The problem for the Browns is that their lack of playmakers at wide receiver make opening it up a risky proposition. Look for the Browns to get the running backs more involved in the passing game. This also might be a good time to get Josh Cribbs the ball on some misdirection plays to take advantage of the Steelers propensity to over-pursue.

The Steelers’ offense has been inconsistent as well, although QB Ben Roethlisberger is playing at a really high level right now. With almost 1,500 yards in five games, he is on pace to shatter his previous high yardage figure of 3,513.

Big Ben still is susceptible to holding on to the ball too long and taking the sack. He has taken six sacks in the past two games and 13 for the season; But his ability to keep the play alive by moving around in the pocket more than makes up for those issues.

Starting running back Willie Parker will most likely miss his third straight game with turf toe. Backup Rashard Mendenhall does not possess the same electrifying abilities, but did rip off 165 yards and two touchdowns against the Chargers two weeks ago.

Old vet Hines Ward is still plugging away in his 12th year. He only has one touchdown so far, but with 440 yards, he may very well set a career high in pass-receiving yards.

Many felt Santonio Holmes had become the Steelers primary receiving option, but he has been disappointing after starting the year with a nine-catch, 131-yard, one-touchdown game. He has not caught a touchdown pass since.

Wide receiver Limas Sweed was drafted last year to provide Roethlisberger with the “big” wideout he craved. When he has been healthy, he has been a major disappointment. He only has one catch in 2009 after grabbing only six in 2008.

Tight end Heath Miller is a huge weapon in the Steelers' passing game. He already has 29 catches and is a frequent target near the goal line.

Right or wrong, the Pittsburgh offensive line has been dubbed the weakness of the club. In fact, many so-called experts ranked this offensive line as the worst in football in 2008.

Roethlisberger has been on record as saying some of the lines issues should be placed on his shoulders. The team has improved its sack totals so far this season.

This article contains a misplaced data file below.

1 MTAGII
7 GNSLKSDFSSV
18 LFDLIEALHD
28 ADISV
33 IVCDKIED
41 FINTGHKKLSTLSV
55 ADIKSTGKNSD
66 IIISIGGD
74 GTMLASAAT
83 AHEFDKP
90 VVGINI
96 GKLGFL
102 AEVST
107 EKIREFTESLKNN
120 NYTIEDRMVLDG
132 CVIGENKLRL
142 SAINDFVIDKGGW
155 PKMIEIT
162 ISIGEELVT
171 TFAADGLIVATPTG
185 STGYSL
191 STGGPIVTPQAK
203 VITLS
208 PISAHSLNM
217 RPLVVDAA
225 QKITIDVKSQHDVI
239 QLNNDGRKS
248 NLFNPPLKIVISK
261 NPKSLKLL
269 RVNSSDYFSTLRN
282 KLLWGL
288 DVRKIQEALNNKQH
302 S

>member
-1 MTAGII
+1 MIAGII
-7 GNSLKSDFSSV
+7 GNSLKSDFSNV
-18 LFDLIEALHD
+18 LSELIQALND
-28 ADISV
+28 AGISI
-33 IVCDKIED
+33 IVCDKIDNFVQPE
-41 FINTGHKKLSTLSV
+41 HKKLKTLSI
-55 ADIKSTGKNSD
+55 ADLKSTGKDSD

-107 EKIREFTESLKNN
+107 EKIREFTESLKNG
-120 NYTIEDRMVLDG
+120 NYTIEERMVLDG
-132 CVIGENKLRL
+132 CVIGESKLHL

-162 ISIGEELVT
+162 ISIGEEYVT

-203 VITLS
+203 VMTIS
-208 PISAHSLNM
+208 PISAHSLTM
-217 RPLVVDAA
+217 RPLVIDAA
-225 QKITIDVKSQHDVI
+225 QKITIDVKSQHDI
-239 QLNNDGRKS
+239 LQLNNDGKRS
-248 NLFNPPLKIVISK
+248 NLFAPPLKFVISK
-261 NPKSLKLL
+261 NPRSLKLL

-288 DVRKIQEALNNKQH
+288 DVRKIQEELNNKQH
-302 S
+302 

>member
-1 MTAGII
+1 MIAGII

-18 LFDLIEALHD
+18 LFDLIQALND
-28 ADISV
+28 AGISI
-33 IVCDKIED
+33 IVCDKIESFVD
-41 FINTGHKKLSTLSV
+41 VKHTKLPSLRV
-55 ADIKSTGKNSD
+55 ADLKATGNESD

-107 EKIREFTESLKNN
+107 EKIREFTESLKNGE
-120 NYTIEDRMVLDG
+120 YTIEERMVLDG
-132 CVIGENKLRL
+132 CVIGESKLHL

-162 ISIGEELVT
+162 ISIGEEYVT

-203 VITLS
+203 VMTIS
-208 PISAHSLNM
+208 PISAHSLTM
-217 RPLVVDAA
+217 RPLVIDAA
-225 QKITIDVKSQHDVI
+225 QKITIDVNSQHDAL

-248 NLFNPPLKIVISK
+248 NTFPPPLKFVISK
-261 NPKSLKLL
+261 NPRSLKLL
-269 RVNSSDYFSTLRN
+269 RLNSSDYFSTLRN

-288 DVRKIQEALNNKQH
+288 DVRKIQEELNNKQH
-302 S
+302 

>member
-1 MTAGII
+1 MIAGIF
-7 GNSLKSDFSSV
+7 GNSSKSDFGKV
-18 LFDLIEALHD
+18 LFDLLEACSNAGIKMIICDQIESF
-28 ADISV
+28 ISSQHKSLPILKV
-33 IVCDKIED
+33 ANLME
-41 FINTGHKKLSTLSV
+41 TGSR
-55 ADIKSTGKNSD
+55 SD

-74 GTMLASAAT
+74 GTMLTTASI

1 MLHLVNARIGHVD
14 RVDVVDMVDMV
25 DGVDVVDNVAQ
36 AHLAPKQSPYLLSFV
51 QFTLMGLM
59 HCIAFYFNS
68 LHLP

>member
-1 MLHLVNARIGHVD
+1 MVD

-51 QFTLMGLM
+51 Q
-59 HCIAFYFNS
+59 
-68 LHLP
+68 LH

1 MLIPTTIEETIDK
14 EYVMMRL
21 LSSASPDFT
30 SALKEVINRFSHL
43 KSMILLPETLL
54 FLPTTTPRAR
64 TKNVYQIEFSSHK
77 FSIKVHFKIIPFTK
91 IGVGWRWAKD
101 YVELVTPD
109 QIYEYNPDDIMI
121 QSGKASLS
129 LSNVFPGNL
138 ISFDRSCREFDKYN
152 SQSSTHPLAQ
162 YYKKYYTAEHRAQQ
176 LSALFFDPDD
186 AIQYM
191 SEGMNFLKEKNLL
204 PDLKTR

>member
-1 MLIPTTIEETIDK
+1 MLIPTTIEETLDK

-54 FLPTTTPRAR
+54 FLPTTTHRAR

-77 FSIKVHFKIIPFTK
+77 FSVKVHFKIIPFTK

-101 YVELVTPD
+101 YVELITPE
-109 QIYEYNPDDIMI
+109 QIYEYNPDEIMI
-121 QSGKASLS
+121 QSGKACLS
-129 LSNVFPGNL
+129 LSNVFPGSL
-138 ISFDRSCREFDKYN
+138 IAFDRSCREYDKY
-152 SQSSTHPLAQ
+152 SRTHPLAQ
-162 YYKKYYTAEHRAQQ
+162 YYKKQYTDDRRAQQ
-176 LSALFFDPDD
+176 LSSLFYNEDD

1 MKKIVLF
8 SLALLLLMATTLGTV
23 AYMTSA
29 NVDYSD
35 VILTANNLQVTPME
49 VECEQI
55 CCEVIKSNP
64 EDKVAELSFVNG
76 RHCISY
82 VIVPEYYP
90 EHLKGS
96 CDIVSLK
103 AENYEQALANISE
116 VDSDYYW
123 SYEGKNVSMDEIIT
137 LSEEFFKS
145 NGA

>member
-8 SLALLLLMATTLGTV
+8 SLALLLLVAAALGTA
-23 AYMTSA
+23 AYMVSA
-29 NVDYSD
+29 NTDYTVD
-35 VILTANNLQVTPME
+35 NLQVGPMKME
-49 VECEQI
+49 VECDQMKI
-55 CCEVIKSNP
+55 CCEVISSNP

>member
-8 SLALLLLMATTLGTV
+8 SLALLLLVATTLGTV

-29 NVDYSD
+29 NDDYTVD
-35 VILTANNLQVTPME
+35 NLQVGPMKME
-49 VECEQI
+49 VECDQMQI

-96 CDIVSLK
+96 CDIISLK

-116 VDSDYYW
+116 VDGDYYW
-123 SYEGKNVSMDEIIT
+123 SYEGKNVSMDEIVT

C Justin Hartwig, LG Chris Kemoeatu, RG Trai Essex, LT Max Starks, and RT Willie Colon are all big, run-blocking road-road graders. Colon in particular can be dominating. But this unit can be beaten by quick pass-rushers.

On paper, the Pittsburgh offense does not scare you. But they are a veteran group who always seem to do just enough to get the win.

Although the Steelers' MO over the years has been to be a grind-it-out style running team, this year’s squad seems to become more reliant on its quarterback to make plays. They are scrappy and tough, and even the receiving corps will knock your head off if you don’t keep it on a swivel.

The Browns must be disciplined and not overrun plays. If the Browns are to have any chance to win this game, they are going to have to keep Roethlisberger in the pocket. The Steelers are dangerous when Big Ben breaks containment and forces defensive backs to have to cover receivers all over the field.

Overall, the Steeler defense poses too many issues for this Browns offense (with or without Polamalu). Cleveland just does not have enough weapons on the outside to take advantage of a weak secondary.

Offensive coordinator Brian Daboll is going to have to get really creative to solve the Steeler D, something he has not shown the propensity to do so far.

For a half, the Browns' defense can hold the Steelers from putting up too many points. But my fear is that they get worn down when the Browns best offensive play becomes “The Punt.”

Final Prediction: Pittsburgh Steelers 24 – Cleveland Browns 6